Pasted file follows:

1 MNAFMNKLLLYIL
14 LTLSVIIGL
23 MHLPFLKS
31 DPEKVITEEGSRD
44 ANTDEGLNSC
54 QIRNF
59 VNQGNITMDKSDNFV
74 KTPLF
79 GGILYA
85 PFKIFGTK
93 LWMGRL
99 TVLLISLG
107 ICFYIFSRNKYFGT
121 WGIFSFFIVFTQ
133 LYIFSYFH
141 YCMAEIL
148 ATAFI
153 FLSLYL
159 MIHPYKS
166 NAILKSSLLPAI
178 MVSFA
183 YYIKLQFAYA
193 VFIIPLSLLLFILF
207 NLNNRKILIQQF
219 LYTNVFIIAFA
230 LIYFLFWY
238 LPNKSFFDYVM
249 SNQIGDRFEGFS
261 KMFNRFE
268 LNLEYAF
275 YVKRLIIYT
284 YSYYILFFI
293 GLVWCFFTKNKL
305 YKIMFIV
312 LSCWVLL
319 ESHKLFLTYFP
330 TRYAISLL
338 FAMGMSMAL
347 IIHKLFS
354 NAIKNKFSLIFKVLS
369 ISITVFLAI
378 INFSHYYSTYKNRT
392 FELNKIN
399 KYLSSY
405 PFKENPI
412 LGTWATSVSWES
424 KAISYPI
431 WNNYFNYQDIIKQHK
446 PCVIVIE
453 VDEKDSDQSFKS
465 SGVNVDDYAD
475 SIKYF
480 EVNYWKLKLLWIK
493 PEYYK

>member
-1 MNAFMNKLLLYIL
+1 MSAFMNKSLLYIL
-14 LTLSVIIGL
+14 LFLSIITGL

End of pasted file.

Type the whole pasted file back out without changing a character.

1 MNAFMNKLLLYIL
14 LTLSVIIGL
23 MHLPFLKS
31 DPEKVITEEGSRD
44 ANTDEGLNSC
54 QIRNF
59 VNQGNITMDKSDNFV
74 KTPLF
79 GGILYA
85 PFKIFGTK
93 LWMGRL
99 TVLLISLG
107 ICFYIFSRNKYFGT
121 WGIFSFFIVFTQ
133 LYIFSYFH
141 YCMAEIL
148 ATAFI
153 FLSLYL
159 MIHPYKS
166 NAILKSSLLPAI
178 MVSFA
183 YYIKLQFAYA
193 VFIIPLSLLLFILF
207 NLNNRKILIQQF
219 LYTNVFIIAFA
230 LIYFLFWY
238 LPNKSFFDYVM
249 SNQIGDRFEGFS
261 KMFNRFE
268 LNLEYAF
275 YVKRLIIYT
284 YSYYILFFI
293 GLVWCFFTKNKL
305 YKIMFIV
312 LSCWVLL
319 ESHKLFLTYFP
330 TRYAISLL
338 FAMGMSMAL
347 IIHKLFS
354 NAIKNKFSLIFKVLS
369 ISITVFLAI
378 INFSHYYSTYKNRT
392 FELNKIN
399 KYLSSY
405 PFKENPI
412 LGTWATSVSWES
424 KAISYPI
431 WNNYFNYQDIIKQHK
446 PCVIVIE
453 VDEKDSDQSFKS
465 SGVNVDDYAD
475 SIKYF
480 EVNYWKLKLLWIK
493 PEYYK

>member
-1 MNAFMNKLLLYIL
+1 MSAFMNKSLLYIL
-14 LTLSVIIGL
+14 LFLSIITGL